In the 90s the demoscene was really quite exciting. Second Reality was groundbreaking and opened my eyes to what was possible on our pokey old 486s (plus it was awesome to show off to your friends). Going to demo events and realising there were plenty of fellow hackers in Australia doing cool stuff, and having a chance to hack along with them was also a lot of fun. Good times.
I remember the feeling I had when Unreal came out.
I was hacking the VGA registers to optimize my bitblt to the maximum, all in assembler, and I felt I knew pretty well what was going on inside my computer. Then I ran this demo and it did stuff that I knew wasn't possible with my hardware. Quite mind blowing..
The story behind this is that there was an article in Scientific American in the early nineties featuring Clifford Pickover's procedural computer graphic images of "alien life forms". These consisted mainly of a series of spheres along a path: http://sprott.physics.wisc.edu/pickover/high.jpg
In the article, he said that these graphics were generated on special hardware, and that such images would be "impossible" on commodity PCs. Naturally, this chafed several people in the demoscene -- who set out to prove him wrong, in real-time.
Yes thats true. It was a really cool time but now as you attend a demo event you just realise that we are all outdated guys who know each other and everybody know in what you are specialised and what you will do. And there are those who just do demos serialisation (demos look like the one you just made before) with neat tools and top algos which is becoming boring.
and you realise that their is no young flesh bringing new life and spirit to the whole thing.
Aussie demo coder here. I've just rejoined the scene after 10 years away, and we are creating our first PC release for Syntax 2010 (Melbourne) in November. I went to Syntax 09 to immerse myself in the scene culture after a decade away. It was a really fun evening. I met a bunch of geeks, drank beer and talked/toyed technology.
When I was young, it was all about the technology.. then I met beer and girls... now I'm married with kids and it's all about the technology.
Tl;dr: European teens and 20-somethings who sprinkle 68000 opcodes on their Müsli each morning create elaborate real-time visual hacks and general awesomeness -- now, thanks to the demise of the Amiga and the rise of (not-so) DirectX, considered something of a lost art.
Sad, really. Nothing else -- not even the game projects I work on and don't quite finish -- comes real close to the raw visceral fun of programming, the reason why I got so deeply involved with these infernal machines in the first place.
"The demoscene" can also refer to the largely overlapping subculture of tracker  musicians. There're a few well known electronic artists still using trackers today, like Venetian Snares , Bogdan Raczynski, and enduser.
Who could forget FastTracker 2! I was about 13 or 14 when I discovered it. There is something intoxicating about composing with the computer in that way. Granted, there was and are a ton of corny .mod files out there but I feel like mod tracking is where I fell in love with the aesthetics of editors and code.
FT2 and Impulse Tracker were amazing pieces of DOS software. Impulse Tracker somehow eventually supported DirectSound audio output when running in a Windows 98 DOS box, IIRC. IT did all of its graphics in pure text mode by reprogramming the VGA card's font table.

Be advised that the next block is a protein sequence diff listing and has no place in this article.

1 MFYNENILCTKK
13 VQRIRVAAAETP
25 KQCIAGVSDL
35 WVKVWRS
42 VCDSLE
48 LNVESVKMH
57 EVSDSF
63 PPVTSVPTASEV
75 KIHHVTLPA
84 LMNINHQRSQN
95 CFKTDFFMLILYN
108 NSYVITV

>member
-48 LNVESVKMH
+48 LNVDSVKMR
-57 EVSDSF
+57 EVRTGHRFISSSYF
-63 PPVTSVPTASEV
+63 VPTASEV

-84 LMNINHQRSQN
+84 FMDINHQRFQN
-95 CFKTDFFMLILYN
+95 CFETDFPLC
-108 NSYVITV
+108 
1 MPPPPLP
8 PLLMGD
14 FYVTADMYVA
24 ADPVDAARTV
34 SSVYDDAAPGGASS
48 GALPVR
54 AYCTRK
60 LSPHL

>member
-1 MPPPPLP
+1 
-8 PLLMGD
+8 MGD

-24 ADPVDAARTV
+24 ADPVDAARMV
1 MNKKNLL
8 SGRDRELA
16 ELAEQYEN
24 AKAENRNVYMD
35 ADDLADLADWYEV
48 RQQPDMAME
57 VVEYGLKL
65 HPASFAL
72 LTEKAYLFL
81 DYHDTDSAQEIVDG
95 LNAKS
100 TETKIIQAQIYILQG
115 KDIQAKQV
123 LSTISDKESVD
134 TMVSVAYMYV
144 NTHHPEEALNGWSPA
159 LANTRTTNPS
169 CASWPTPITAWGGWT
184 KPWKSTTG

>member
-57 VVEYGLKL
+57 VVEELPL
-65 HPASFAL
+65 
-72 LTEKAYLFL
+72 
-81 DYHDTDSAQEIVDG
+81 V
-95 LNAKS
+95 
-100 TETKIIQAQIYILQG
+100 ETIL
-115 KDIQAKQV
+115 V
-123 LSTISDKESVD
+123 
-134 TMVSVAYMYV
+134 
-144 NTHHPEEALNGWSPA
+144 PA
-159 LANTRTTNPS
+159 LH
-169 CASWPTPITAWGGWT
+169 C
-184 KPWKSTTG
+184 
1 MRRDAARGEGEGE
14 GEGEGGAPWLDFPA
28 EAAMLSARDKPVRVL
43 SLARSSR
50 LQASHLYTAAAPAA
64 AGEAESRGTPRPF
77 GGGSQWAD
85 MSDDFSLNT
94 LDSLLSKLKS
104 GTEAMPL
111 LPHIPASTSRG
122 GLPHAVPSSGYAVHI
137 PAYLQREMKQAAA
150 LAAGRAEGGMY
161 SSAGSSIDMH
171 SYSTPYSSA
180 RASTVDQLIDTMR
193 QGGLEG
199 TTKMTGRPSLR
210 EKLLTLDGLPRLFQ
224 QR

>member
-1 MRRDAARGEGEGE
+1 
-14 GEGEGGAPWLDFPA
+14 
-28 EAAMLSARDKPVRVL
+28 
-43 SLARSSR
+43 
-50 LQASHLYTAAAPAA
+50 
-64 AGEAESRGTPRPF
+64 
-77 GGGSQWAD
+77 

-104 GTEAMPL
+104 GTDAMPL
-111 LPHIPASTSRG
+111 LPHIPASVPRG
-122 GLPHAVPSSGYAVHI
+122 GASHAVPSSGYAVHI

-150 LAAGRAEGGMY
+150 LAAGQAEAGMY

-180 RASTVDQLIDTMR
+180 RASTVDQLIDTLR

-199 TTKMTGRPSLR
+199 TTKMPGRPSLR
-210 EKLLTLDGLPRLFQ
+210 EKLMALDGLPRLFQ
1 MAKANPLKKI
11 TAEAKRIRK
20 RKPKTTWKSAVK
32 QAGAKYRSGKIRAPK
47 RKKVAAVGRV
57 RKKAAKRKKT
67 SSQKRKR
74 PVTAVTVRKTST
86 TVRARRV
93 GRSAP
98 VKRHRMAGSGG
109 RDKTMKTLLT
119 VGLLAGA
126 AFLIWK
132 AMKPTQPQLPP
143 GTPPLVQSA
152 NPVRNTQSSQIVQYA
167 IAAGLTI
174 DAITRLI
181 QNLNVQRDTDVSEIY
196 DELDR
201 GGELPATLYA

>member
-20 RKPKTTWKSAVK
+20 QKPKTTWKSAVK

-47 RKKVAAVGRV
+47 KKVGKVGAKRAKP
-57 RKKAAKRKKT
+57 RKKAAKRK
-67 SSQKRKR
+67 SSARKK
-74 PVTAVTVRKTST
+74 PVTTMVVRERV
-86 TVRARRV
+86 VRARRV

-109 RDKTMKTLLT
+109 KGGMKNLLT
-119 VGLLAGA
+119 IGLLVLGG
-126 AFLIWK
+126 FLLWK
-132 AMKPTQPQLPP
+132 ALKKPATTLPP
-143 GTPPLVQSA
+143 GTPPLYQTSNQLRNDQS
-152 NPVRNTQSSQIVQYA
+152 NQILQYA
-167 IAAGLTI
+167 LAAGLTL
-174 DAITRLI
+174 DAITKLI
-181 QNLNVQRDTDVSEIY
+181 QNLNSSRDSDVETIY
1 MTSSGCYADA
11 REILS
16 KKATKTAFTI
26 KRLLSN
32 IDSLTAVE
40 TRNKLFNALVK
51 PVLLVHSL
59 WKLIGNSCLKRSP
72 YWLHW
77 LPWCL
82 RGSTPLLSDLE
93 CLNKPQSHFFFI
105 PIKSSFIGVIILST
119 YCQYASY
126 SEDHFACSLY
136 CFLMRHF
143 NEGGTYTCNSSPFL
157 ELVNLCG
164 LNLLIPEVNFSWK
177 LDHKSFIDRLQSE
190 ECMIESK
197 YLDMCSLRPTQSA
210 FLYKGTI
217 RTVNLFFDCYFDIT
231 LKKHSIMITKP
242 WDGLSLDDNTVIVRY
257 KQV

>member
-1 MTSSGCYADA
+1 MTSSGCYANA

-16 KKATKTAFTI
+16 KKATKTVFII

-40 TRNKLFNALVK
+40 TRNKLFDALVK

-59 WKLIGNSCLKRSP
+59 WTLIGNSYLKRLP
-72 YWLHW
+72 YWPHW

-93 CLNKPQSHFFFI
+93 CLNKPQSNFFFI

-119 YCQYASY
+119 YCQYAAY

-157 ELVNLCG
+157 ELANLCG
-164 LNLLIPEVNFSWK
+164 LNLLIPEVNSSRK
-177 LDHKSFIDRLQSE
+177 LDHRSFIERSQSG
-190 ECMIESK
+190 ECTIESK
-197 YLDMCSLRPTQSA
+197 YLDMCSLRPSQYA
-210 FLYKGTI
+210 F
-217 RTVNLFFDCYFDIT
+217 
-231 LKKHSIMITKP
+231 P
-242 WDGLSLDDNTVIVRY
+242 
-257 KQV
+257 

I used to help organise the (very small) demo scene in South Africa many years ago and it was so much fun. I recently watched some old classic favourites of mine and dang if the bug didn't bite me again. So now I'm working on my real instrument synthesizer that must fit into 16k. Pure asm, fourier transforms, impossible tricks - this is coding at it's most fun.
The problem is that everyone doing demoscene stuff got jobs and is getting paid for it now. Look at crysis, etc. No one cares about programming dick waving contests anymore, it's all about who can get a job at Microsoft. If it doesn't benefit your resume, no one cares for it. I personally became a computer science major because I wanted to write demos. After about four years is when I really started to get it as far as graphics goes and even though now I have an idea how effects are done, I feel like there's still so much to learn to keep up with what guys in these demo groups like farbrausch and fairlight do. The learning curve for doing this kind of stuff is pretty high. Not only do you have to know programming, but some kind of library like DirectX or OpenGL, shader languages and all the linear algebra behind the effects.
I was very pleased to find recently that the Kosmic/KFMF music archives started working again, after a number of years of being down. I was considering writing some software to brute force fix the CR/LF translation issues in the web.archive.org copy of the .zip files before I saw the return of the original archives.
I still get nostalgic when I think about Future Crew's music and demos, too. I believe Skaven of Future Crew put up a big archive of FC music a while ago, though Purple Motion was my favorite FC musician. Second Reality running on a 486 absolutely blew me away -- alpha blending, 3D, realtime mixed music, 60fps.
Fairlight and CNCD never cease to amaze me. I watched this demo at least a dozen times after it was released and every single time, I sat with my jaw on the floor. I'm really happy they put this out for the final BP; couldn't have gone out on a better note.
Thanks very much. I've failed pretty miserably at the "a week" part; things are crazy with my startup at the moment, so I have a new engine, simple synthesizer, a packer, etc... and no actual content. Hoping to fix that soon.